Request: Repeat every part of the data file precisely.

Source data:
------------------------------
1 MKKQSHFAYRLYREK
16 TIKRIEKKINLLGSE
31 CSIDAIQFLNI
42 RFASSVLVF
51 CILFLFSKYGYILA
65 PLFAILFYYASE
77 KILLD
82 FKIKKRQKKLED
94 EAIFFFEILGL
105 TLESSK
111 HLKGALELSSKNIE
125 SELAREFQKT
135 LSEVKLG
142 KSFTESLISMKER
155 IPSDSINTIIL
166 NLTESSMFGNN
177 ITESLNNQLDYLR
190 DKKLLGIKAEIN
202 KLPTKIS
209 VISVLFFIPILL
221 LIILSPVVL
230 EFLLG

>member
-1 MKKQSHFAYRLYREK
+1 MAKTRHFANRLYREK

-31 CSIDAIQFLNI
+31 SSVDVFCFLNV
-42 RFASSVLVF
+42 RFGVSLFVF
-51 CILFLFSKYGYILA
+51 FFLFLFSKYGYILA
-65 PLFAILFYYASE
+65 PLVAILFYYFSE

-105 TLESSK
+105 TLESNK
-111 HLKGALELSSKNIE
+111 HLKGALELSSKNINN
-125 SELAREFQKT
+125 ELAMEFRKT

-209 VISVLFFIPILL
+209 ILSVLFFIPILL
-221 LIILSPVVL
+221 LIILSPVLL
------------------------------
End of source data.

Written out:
1 MKKQSHFAYRLYREK
16 TIKRIEKKINLLGSE
31 CSIDAIQFLNI
42 RFASSVLVF
51 CILFLFSKYGYILA
65 PLFAILFYYASE
77 KILLD
82 FKIKKRQKKLED
94 EAIFFFEILGL
105 TLESSK
111 HLKGALELSSKNIE
125 SELAREFQKT
135 LSEVKLG
142 KSFTESLISMKER
155 IPSDSINTIIL
166 NLTESSMFGNN
177 ITESLNNQLDYLR
190 DKKLLGIKAEIN
202 KLPTKIS
209 VISVLFFIPILL
221 LIILSPVVL
230 EFLLG

>member
-1 MKKQSHFAYRLYREK
+1 MAKTRHFANRLYREK

-31 CSIDAIQFLNI
+31 SSVDVFCFLNV
-42 RFASSVLVF
+42 RFGVSLFVF
-51 CILFLFSKYGYILA
+51 FFLFLFSKYGYILA
-65 PLFAILFYYASE
+65 PLVAILFYYFSE

-105 TLESSK
+105 TLESNK
-111 HLKGALELSSKNIE
+111 HLKGALELSSKNINN
-125 SELAREFQKT
+125 ELAMEFRKT

-209 VISVLFFIPILL
+209 ILSVLFFIPILL
-221 LIILSPVVL
+221 LIILSPVLL